For two months straight, Lauren Matz had a date with her dictionary after washing the dinner dishes.
Thankfully, she was studying an abridged version – only 1,600 pages. As she flipped through the pages, she would fill up Steno Pads with words that looked to be “good spelling words.”
“I studied fiercely,” she said.
The dedication paid off.
On July 12, Matz, a St. Bonaventure University English professor, won the National Senior Spelling Bee in Knoxville, Tenn.
“I love words,” said Matz, 55. “I just love thinking about words. I love knowing words. I like increasing my vocabulary. I like thinking about how words came to be and imagining the stories – like, how would anyone think we need a word for this particular concept, and how would they come up with this particular word?”
Her winning word: “harmattan,” a dusty West African trade wind.
Last year – her first year in the competition – she finished second.
Matz, who grew up in Buffalo’s Riverside neighborhood and attended Mount St. Mary Academy, also finished second as an eighth grader in the 1972 Scripps Howard National Spelling Bee in Washington, D.C.
For winning the senior bee, Matz received a $1,000 check, the second edition of the Merriam-Webster visual dictionary and “a very handsome trophy.”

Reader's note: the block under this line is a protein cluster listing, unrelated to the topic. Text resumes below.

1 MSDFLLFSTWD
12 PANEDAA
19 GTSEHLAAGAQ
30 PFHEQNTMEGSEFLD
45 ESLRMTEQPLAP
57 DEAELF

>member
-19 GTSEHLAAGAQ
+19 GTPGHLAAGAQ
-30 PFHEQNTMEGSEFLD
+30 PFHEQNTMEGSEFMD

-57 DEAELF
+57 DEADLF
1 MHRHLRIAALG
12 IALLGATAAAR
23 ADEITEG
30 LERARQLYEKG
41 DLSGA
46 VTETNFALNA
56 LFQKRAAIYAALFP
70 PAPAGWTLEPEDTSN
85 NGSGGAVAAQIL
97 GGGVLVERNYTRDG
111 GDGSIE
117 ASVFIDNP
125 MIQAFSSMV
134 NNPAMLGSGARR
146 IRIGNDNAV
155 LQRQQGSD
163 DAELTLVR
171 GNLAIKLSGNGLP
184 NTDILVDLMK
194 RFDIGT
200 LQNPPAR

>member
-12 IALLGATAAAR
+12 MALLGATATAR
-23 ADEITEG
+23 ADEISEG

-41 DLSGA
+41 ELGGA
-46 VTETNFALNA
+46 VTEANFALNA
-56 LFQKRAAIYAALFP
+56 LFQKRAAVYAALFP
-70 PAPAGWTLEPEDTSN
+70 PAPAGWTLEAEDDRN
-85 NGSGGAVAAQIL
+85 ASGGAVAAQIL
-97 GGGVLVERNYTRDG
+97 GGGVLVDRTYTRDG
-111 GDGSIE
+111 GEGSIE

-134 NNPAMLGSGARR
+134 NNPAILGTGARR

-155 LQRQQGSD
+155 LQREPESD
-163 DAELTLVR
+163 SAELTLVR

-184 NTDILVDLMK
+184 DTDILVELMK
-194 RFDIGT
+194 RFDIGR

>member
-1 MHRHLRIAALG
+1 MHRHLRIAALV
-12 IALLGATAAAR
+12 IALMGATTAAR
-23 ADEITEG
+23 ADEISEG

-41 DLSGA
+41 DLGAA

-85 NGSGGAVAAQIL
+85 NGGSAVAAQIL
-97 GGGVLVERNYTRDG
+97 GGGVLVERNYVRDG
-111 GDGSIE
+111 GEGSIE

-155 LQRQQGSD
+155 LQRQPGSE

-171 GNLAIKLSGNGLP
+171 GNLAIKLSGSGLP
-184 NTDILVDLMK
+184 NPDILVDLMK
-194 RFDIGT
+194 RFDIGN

Matz learned about the senior spelling contest about five years ago from her sister, Susan Scharf, who read about it in AARP The Magazine. .
“I’ve been talking about spelling my whole life,” Matz said. “I’ve always been a fan of spelling.”
Fifteen seniors – age 50 and older – were designated bee finalists after a “pretty brutal written exam” eliminated nine other contestants. The written exam included 60 words and took 1½ hours to complete, she said.
In addition to the winning word, Matz correctly spelled (in order): “clayey,” “shalloon,” “tremolitic,” “spinneys,” “claqueur,” “chauffeuring,” “bodhran,” “iridescence,” “bobeche,” “sullage” and “Hmong.”
This was the first year for the senior bee under a new sponsor, moving from AARP, which ran it since 1996, to the non-profit National Senior Spelling Bee Inc.
Matz reflected on her experience from her campus office at St. Bonaventure, where she was preparing for fall classes – and studying the English language, stimulating her love for words.
“I’ll probably keep spelling competitively,” Matz said. “I’ve been stung by that bee.”